With all those swanky condos on Miami Beach, it's hard to believe the million-dollar sandbar can offer an affordable place to reside. But two years ago Fernwood Apartments, a housing project for low-income people living with HIV/AIDS, opened. That building is just a small piece of progress in the eternal puzzle for those running big cities: how to provide affordable housing for folks whose income is so low they can barely handle buying groceries every week, let alone paying rent. Also pressing is how to encourage prudent development and keep those areas livable by maintaining parks and public spaces. The Urban Environment League will be covering those issues in its seminar, The Art of Affordable Housing, beginning at 8:30 a.m. today at the Trinity Episcopal Cathedral (1545 N. Bayshore Dr.). Expect a talk and a coach tour of neighborhoods on the beach and in the city that represent good planning, and then a lunch alfresco at Stillwater Park. Admission is $15. Call 305-576-2553 to reserve. -- By Nina Korman
If you think you lived the blues by watching Martin Scorsese's hyped PBS documentary, The Blues, you might want to get off the couch and check out the 17th Annual Sound Advice Blues Festival. There is no substitute for the real thing, and you'll get a taste of more than 30 blues acts from around the country performing over 3 days. Among those scheduled to appear is Grammy-nominated piano man Pinetop Perkins (above), who at 90 years of age promises to bring the real flavor of his native Mississippi Delta. Others include Elvin Bishop, Coco Montoya, Slick Ballinger, and Albert Castiglia. The festival kicks off at 5:30 p.m. and runs through Sunday, November 2, at the Fort Lauderdale Festival Grounds, 1201 NW 55th St. Admission is $7 for tonight's event and $15 Saturday and Sunday. A 3-day pass costs $28. Call 954-828-3255. -- By Juan Carlos Rodriguez
Brazilians get spooky
Feathers, drumming, and booty-shaking samba queens. Miami's Brazilians are promising to blow the lid off our quaint little tradition of trick or treating. Ghosts and goblins will surely be transformed to bare-chested wild peacocks at Carnalween, a costume party that crosses Rio's Carnaval with Halloween. International DJs keep the party jumping as do capoeira performances and more than $3000 worth of prizes, including a round-trip ticket to Brazil. The festivities begin at 10:00 p.m. at the Hyatt Hotel, 400 SE 2nd Ave. Tickets cost $30 and $50. Call 305-573-6175. -- By Juan Carlos Rodriguez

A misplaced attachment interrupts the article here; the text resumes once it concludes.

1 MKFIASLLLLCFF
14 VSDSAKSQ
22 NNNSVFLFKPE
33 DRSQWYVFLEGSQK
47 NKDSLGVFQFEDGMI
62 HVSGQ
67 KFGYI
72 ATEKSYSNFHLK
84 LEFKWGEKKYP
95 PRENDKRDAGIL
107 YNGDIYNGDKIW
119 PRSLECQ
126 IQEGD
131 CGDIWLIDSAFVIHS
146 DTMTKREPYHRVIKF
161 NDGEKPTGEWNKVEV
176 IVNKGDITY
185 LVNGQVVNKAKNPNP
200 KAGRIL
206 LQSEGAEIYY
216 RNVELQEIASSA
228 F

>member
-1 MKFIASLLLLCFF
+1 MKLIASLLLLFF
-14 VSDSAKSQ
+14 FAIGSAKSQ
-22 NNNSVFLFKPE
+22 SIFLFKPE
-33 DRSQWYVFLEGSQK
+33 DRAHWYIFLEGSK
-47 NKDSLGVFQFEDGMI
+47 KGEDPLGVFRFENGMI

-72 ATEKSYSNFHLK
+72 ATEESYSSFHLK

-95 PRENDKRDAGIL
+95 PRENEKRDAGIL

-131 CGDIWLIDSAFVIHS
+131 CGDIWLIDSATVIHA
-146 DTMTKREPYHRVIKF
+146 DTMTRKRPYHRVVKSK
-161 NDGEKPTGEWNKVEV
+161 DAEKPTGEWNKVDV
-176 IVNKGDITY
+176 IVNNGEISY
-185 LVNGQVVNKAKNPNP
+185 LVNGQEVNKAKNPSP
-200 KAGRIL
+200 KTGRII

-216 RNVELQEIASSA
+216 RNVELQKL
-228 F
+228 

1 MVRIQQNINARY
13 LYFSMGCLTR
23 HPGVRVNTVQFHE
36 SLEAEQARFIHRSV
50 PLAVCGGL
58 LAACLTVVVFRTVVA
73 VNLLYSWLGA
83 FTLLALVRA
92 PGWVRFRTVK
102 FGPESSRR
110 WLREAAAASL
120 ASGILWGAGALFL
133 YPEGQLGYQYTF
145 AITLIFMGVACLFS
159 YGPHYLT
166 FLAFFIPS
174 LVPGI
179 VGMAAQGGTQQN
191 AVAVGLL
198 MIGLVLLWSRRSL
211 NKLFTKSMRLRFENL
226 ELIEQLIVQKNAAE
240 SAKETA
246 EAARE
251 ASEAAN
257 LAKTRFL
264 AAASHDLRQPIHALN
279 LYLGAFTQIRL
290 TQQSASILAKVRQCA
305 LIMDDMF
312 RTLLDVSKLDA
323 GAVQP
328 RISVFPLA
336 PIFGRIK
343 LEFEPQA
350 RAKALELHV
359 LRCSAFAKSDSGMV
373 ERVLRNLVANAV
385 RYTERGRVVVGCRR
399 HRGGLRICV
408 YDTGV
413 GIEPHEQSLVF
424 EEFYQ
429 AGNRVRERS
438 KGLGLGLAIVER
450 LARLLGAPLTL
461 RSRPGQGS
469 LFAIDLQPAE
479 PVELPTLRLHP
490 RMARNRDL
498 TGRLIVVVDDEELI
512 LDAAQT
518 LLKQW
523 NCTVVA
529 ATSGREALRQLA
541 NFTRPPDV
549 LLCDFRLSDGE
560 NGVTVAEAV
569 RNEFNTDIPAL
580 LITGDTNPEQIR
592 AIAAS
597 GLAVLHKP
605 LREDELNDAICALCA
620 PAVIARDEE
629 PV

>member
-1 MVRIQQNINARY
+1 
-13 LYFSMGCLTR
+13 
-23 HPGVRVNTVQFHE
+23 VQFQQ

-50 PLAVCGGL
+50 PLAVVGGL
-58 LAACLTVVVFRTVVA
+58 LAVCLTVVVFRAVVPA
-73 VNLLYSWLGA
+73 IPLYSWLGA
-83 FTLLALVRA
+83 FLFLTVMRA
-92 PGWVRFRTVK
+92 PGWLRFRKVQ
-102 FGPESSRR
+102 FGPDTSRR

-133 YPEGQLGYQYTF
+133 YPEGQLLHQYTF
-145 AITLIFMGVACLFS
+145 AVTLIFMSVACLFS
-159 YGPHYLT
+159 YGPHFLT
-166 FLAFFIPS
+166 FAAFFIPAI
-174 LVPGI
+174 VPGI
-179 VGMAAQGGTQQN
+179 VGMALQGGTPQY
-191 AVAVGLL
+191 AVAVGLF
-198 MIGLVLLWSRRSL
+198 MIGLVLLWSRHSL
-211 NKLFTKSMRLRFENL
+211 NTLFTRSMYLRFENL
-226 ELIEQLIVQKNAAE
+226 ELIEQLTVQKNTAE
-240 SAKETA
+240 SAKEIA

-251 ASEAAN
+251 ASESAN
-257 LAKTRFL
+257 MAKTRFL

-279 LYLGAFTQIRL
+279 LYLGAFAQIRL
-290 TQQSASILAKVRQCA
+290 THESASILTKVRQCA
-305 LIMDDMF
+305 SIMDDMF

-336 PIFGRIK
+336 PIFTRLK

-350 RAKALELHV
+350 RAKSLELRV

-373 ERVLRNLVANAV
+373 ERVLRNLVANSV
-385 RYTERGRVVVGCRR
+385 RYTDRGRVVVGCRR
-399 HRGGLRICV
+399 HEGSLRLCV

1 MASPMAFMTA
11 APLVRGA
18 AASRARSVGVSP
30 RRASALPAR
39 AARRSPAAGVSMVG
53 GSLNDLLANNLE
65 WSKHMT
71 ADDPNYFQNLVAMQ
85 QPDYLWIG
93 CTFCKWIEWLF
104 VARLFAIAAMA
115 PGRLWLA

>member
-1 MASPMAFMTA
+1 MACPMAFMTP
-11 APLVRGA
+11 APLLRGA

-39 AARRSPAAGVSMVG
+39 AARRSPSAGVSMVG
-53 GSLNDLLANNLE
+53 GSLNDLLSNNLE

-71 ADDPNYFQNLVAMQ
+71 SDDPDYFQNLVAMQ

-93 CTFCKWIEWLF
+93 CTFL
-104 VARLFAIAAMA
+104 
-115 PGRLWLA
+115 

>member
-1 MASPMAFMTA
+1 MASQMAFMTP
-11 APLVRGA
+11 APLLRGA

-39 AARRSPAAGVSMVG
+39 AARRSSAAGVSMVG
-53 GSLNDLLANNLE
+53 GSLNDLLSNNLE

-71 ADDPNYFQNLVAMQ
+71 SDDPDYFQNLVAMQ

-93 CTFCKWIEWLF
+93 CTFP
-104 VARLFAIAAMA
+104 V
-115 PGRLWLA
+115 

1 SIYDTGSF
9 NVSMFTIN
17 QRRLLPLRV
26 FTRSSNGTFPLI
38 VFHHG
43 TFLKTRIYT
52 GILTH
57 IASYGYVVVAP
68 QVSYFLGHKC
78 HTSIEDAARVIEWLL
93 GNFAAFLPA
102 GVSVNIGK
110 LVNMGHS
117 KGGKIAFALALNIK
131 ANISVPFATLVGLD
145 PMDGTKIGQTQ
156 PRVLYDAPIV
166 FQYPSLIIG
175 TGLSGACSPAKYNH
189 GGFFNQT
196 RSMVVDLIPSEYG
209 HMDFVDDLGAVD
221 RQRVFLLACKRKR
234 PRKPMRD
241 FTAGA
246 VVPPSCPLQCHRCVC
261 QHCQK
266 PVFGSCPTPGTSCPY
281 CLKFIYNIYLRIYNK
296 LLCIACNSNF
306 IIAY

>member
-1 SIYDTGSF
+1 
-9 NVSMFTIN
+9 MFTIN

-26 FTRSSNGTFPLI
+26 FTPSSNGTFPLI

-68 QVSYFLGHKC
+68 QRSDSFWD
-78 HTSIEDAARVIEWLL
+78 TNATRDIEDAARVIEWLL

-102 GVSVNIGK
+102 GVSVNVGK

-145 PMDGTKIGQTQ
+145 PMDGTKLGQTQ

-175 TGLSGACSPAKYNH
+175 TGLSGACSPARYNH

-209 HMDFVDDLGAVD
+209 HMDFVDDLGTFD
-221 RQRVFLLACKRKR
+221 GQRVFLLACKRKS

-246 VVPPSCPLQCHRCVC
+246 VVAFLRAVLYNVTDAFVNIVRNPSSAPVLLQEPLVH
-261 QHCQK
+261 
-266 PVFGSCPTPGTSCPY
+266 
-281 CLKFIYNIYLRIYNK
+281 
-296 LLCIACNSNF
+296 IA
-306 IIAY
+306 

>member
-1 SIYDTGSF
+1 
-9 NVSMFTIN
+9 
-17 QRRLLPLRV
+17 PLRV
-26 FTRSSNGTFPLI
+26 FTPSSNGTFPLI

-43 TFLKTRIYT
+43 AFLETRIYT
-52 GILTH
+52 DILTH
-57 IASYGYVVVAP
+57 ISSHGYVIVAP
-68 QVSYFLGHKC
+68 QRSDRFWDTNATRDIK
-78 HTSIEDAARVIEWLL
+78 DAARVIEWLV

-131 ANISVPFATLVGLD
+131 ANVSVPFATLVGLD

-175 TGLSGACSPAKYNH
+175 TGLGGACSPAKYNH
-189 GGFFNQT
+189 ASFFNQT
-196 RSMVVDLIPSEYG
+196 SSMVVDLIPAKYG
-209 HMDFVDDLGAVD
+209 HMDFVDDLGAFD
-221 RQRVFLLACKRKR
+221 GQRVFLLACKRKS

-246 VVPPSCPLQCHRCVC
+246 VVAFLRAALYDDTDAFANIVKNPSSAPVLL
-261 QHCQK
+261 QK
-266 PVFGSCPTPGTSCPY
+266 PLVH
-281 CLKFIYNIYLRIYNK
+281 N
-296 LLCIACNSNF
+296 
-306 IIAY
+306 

He's an old, bald, bloodsucking mutha
Freddy and Jason in a death match? Pshaw! For maximum terror (or max schreck in German slang), there's no better strip of celluloid than F.W. Murnau's Nosferatu, the 1922 classic vampire tale based on Bram Stoker's Dracula. You know the story: Unsuspecting businessman visits eerie gothic castle of reclusive vampire man, setting gears in motion that unleash a reign of terror by the ancient bloodsucker. And of course there's villagers, there's always villagers. You won't see a scarier face than actor Max Schreck's vampire, way more frightening than a silly hockey mask. Thanks to the Wolfsonian-FIU (1001 Washington Ave., Miami Beach), you can creep yourself out with Nosferatu, and then do your best imitation on the South Beach streets just outside. The museum will even treat the audience to candy and a prize for best costume. The screening starts at 7:00 p.m. Admission is $5. Call 305-531-1001. -- By John Anderson
There is something mysterious about the latitude and longitude and the exact stellar location of Coral Castle (28655 S. Dixie Hwy.) that leads people to wonder about magnetic fields and supernatural phenomena. After all, Edward Leedskalnin, the little man who built the fabled stone fantasyland for his teenage lover, purportedly moved slabs of coral rock weighing thousands of pounds without machines or manpower. The feat is glorified as a testament to the power of love and to weird freaky stuff man cannot define, such as the Pyramids, Area 51, and Cher. The castle's mysterious magical vortex attracts hundreds of supernatural addicts to the Coral Castle Psychic Fair. There at least eight mystics will be taking advantage of the park's mojo for in-depth readings. The Psychic Fair begins at 10:00 a.m. Admission is $9.75 for adults and $5 for children. Call 305-248-6345. -- By Juan Carlos Rodriguez
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Miami might be full of Cubans but that doesn't mean Mexican holidays should get short shrift. November 1 in Mexico is the Day of the Dead, a joyful time to remember relatives who have passed on. Families visit their loved ones' graves, indulge in lavish feasts, and exchange death-motif presents like skulls made of sugar. At 8:00 p.m. a local Day of the Dead commemoration will take place at Damien B. Contemporary Art Center (282 NW 36th St.) featuring music by many bands and the artwork of Graham Drout, leader of famed Miami blues rockers Iko Iko. Admission is by donation. Call 305-573-4949. -- By Nina Korman